Turns out Dillon has suddenly developed a fear of the water – bathtime and swimming!
This morning I took Dillon for his first swimming lesson at the local leisure centre.
We arrived changed and ready for the lesson ten minutes early and sat by the pool. I figured that gives him enough time to take in the new surroundings and watch the babies in the class before laughing and splashing about in the water.
Ready and warmed up before the class, as soon as we got in the pool Dillon held on to me for dear life. He wouldn’t let go of me, cried if I tried to put him in his swim position (in lessons before Christmas in a different venue he was more comfortable in the water and would happily splash about).
Luckily there was only one other baby in the class with us, so Dillon received a lot of the instructors attention. No amount of cuddles, toys or songs would make him smile today.
Dillon’s fear of swimming also coincides with him refusing to sit in the bath lately.
It’s back to baby steps in the water for us. How can you help a child overcome their fear of the water?
- If you can, try to think back to when and if an event caused your child’s fear, such as slipping in the bath or a big splash of water in their face
- Try not to make a big deal of their fear of the bath
- Make bathtime fun with lots of songs and toys
- Try sharing a bath with your baby and play games with toys and read books so your child starts to feel safe again in the bath
- Lots of positive enforcement. Praise your child in the bath when they are playing or you are able to wash their hair without them crying. Eventually they will develop a positive association with the bath following repetitive praise
Simple steps to help your child overcome a fear of the swimming pool:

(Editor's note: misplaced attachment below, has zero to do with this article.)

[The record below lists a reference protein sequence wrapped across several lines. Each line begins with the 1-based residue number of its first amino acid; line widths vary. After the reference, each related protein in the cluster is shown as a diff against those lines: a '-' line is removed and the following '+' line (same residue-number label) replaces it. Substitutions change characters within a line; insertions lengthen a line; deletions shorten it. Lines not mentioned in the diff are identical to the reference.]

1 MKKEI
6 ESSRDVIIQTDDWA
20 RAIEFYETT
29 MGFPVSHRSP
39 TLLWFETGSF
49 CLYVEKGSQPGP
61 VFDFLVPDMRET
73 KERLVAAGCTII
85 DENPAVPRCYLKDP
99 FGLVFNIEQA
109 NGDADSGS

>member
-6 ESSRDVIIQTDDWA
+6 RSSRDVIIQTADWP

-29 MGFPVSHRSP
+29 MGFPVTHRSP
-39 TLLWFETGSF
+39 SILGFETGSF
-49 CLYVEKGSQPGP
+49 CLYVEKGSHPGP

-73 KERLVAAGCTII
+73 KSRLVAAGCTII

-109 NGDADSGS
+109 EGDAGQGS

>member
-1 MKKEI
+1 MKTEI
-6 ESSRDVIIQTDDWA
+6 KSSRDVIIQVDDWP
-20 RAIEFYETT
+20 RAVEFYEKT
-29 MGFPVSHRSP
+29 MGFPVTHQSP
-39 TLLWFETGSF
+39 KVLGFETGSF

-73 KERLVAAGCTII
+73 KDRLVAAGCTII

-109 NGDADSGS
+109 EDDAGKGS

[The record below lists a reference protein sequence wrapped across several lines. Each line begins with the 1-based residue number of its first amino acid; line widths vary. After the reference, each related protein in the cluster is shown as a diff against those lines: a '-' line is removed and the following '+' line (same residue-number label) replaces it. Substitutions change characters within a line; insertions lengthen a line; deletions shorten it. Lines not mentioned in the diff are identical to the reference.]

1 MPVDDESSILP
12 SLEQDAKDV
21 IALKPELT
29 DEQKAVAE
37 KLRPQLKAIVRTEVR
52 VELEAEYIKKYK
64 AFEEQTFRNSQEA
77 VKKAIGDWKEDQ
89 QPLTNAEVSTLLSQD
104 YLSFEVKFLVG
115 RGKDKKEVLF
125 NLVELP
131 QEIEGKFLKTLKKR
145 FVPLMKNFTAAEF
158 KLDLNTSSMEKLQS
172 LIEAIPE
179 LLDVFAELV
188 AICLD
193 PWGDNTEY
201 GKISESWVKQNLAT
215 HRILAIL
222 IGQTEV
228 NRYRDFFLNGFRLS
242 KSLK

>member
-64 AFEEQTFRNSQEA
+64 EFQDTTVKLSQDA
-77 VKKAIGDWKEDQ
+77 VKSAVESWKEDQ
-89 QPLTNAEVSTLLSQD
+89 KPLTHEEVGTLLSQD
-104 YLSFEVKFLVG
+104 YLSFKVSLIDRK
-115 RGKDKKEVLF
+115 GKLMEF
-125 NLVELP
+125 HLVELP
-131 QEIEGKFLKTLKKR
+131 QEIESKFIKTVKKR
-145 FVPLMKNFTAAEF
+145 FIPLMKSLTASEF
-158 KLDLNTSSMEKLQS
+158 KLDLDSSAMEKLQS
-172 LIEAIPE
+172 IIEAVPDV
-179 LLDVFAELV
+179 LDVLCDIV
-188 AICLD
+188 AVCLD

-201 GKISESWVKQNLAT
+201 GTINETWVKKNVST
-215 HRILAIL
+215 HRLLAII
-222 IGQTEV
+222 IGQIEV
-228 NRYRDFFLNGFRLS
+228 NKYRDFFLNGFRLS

- Don’t force your child to swim if they don’t want to. You don’t want to make a fear worse
- Try small steps such as sitting with their feet in the water, and don’t forget to praise them so they begin to associate the pool as a positive
- Once your child is comfortable with their feet in the water, try holding them further in the water slowly until they are comfortable being shoulder deep
- Visit the pool a few times (not swimming) so your child becomes familiar with their surroundings
- Once you’ve reach this stage, try playing a few games such as blowing bubbles in the water. Dillon likes to sit on the edge of the pool when I sing Humpty Dumpty to his – he usually loves splashing the water when Humpty has a great fall
- A fully qualified swimming instructor should have some useful advice to help ease your child into the pool
- It may take a while for your child to feel comfortable in the swimming pool. Stay persistent and slowly that routine and confidence will come
These are the steps I will be taking with Dillon for the next few weeks until he is back to feeling confident in the water again. Time to invest in some more fun water toys for us!